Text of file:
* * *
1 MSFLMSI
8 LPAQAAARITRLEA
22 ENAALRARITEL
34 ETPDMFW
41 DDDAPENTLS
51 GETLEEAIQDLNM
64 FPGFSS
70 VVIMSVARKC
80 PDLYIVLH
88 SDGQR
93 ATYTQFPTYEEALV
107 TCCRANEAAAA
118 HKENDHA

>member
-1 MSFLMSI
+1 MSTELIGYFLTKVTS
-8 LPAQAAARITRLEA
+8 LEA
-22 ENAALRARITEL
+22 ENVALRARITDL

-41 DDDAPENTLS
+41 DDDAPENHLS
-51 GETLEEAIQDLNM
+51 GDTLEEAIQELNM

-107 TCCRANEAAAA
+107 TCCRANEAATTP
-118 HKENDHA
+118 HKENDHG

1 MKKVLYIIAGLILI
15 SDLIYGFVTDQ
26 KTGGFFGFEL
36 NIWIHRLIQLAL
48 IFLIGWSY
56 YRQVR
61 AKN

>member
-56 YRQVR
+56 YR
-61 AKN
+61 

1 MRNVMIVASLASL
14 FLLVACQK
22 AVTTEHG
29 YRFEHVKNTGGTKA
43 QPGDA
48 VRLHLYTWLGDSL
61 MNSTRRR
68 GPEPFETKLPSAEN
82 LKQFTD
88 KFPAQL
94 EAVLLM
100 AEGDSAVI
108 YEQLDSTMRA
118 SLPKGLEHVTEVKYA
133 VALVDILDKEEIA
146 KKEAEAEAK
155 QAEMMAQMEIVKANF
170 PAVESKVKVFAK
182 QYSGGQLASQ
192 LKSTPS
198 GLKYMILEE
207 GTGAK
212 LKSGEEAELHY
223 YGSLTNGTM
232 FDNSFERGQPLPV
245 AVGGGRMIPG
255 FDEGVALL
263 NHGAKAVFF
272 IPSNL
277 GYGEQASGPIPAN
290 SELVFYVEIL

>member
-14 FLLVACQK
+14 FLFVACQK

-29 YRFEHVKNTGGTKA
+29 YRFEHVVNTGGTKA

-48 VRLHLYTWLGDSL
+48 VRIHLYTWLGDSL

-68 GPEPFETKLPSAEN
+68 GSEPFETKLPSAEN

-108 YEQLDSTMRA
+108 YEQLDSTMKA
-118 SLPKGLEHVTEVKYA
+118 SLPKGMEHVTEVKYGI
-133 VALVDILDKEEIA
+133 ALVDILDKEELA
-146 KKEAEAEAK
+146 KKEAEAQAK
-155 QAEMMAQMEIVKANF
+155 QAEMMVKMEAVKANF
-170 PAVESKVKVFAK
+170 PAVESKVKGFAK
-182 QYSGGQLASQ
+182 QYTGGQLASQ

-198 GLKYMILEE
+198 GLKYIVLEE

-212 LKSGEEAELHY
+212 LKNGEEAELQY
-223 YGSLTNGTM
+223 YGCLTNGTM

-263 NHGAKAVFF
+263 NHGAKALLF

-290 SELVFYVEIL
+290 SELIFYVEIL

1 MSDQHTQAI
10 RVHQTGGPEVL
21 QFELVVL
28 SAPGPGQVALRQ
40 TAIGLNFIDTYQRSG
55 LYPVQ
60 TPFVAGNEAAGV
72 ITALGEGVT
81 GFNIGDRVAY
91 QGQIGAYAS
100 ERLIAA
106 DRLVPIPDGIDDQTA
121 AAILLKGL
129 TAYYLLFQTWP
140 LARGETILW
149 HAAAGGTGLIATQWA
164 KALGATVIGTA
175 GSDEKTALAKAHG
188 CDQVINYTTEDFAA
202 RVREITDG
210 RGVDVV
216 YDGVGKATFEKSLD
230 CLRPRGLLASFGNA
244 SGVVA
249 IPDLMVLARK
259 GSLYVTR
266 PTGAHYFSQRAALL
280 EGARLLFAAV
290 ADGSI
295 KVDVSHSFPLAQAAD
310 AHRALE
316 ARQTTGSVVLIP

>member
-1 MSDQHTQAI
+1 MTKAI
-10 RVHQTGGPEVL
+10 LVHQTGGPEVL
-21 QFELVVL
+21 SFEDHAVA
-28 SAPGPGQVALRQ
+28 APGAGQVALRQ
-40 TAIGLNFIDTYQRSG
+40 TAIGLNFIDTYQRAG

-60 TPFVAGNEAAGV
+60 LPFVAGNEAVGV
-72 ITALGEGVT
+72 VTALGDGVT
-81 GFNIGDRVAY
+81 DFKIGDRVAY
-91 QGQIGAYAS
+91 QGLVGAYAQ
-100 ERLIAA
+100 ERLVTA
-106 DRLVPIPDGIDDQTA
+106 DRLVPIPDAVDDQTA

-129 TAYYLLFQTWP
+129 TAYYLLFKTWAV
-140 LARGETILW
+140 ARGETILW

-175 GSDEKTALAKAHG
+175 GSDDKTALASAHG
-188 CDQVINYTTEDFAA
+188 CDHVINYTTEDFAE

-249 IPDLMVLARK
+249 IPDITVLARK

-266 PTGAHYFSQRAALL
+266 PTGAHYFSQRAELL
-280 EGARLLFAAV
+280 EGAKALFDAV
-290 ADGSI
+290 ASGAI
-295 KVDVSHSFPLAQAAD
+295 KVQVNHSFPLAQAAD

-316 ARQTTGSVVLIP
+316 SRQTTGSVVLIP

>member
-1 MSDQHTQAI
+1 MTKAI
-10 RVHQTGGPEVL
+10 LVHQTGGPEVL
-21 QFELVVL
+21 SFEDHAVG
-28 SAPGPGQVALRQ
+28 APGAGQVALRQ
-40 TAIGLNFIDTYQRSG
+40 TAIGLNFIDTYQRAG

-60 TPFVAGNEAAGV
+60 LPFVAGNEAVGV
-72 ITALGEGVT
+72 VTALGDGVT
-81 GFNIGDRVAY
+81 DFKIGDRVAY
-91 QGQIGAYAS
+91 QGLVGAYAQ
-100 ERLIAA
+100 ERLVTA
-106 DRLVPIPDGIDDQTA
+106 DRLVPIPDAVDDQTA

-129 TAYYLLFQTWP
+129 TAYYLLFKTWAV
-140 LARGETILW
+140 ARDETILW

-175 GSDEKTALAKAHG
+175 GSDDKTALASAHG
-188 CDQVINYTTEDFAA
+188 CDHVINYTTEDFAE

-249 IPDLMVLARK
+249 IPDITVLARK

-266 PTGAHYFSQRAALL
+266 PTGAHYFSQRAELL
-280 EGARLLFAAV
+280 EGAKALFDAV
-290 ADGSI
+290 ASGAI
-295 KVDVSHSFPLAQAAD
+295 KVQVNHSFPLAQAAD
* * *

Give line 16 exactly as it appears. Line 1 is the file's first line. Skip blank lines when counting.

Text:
+1 MSTELIGYFLTKVTS